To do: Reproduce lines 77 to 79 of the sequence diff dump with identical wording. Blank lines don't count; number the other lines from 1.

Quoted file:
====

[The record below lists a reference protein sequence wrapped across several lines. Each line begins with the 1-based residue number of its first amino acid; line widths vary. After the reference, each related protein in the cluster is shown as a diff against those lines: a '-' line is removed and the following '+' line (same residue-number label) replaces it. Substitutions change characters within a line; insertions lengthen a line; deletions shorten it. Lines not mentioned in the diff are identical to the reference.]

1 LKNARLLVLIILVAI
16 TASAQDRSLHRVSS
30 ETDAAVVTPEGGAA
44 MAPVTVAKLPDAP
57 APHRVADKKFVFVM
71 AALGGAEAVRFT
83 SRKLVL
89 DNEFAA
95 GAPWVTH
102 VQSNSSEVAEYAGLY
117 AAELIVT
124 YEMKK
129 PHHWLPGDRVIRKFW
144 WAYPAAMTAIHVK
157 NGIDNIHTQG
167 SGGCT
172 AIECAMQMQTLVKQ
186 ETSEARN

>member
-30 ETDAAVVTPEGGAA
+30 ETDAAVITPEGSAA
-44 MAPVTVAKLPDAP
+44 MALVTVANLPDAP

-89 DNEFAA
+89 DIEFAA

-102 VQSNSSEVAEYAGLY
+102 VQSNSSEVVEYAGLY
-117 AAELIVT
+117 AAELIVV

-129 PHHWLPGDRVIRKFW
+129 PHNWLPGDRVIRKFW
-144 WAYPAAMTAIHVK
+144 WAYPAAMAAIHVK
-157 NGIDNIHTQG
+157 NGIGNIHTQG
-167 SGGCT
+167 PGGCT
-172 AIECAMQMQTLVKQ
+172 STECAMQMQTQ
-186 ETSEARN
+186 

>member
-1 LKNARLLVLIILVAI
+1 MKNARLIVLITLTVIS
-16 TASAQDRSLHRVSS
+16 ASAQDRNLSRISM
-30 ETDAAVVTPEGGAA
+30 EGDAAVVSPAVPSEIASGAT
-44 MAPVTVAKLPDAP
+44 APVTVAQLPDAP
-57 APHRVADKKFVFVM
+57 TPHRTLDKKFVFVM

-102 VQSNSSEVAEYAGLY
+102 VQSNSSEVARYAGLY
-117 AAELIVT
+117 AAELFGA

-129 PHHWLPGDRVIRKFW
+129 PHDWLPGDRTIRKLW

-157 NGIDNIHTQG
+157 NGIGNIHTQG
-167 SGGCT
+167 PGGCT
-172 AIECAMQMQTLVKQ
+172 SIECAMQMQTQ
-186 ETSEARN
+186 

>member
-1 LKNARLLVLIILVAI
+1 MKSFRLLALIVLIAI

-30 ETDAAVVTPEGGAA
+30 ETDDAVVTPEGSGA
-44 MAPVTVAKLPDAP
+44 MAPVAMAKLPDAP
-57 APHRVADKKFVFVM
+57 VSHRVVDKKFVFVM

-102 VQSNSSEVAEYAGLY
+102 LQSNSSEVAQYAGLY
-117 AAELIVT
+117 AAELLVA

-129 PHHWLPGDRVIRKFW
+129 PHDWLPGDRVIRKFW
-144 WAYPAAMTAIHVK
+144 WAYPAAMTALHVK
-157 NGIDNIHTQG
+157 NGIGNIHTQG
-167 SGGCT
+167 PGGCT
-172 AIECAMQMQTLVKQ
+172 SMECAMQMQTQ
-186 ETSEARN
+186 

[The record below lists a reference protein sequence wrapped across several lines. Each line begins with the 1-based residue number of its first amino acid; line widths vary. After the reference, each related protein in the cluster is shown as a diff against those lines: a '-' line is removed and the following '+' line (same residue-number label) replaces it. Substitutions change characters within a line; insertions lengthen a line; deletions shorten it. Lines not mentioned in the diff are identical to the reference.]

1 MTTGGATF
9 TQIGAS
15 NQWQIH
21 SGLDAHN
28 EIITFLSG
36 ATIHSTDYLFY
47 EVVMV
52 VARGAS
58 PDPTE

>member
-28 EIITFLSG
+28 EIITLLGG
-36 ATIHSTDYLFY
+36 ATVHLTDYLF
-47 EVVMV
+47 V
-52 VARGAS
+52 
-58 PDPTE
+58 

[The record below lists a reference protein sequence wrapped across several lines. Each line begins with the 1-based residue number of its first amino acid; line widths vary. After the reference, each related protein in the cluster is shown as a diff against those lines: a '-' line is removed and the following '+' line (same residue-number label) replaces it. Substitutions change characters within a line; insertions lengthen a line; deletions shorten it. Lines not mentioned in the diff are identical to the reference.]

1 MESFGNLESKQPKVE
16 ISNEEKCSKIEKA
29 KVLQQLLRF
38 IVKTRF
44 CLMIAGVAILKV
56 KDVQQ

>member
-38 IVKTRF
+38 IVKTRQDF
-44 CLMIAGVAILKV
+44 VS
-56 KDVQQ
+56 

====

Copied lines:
-102 VQSNSSEVAEYAGLY
+102 LQSNSSEVAQYAGLY
-117 AAELIVT